"The more strict it is, the better protected everybody is," said Patrol Officer Lindsey Legere who along with Det. Dan Carson spoke yesterday to the Police Commission about non-retail theft and how to prevent it.
The non-retail theft category for the purposes of the POP project includes thefts from cars, homes, and other personal business, burglary, and robbery.
The proposed ordinance would stiffen the record keeping requirements for pawnbrokers and secondhand dealers by requiring them to record the date and time of the purchase; the amount of money or loan and interest rate on each exchange; the name and address of seller or pledger; the type of article, the brand name, serial number, and model number of the item, if applicable; and the color and finish including any other identifying marks and engravings.
As it applies to jewelry, if passed, the new ordinance would require the type of metal, the kind of stones, and the karat weight (if known) of each item.
All records would be kept on file for seven years and property must be maintained in its original condition for the 14-day waiting period. All property would be kept on the store premises.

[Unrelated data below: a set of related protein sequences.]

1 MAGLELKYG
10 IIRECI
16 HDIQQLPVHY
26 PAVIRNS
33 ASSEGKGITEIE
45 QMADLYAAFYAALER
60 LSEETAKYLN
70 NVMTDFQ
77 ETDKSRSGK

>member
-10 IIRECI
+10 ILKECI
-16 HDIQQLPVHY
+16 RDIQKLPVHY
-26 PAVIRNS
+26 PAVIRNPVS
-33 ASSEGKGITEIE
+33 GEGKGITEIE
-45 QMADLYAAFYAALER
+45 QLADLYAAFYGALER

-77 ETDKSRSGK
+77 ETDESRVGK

Police are also recommending that each seller or pledger present a valid drivers license or other form of government identification. All identification must be issued within the last five years and the dealer must record the information on the record sheet and attach a copy of it to the transaction record.
Many of the above provisions already exist under the state laws that govern and regulate pawnshops and second-hand dealers and police said the modeled their proposed ordinance after ones already in Manchester and Nashua.
Capt. Bill Clary said the proposed ordinance will be presented to the Licensing Board sometime in January and will likely undergo a legal review by the City Attorney before it moves forward to the City Council.
NOTES: Outgoing Mayor Mike Seymour stopped by to thank the Laconia Police and the Police Commissioners for all the help they had given him during his two terms.
He said the mayor doesn't have much of a direct impact on the police but the police have a direct impact on the mayor, saying his desk was the "last stop."
"During my four years, I'm proud to say not one issue has come from the Laconia Police Department," Seymour said, adding that the majority of the feedback he got was about how good the city Police Department is.
"I deeply appreciate and honor you for the work you have done," he said.
Last Updated on Friday, 20 December 2013 01:35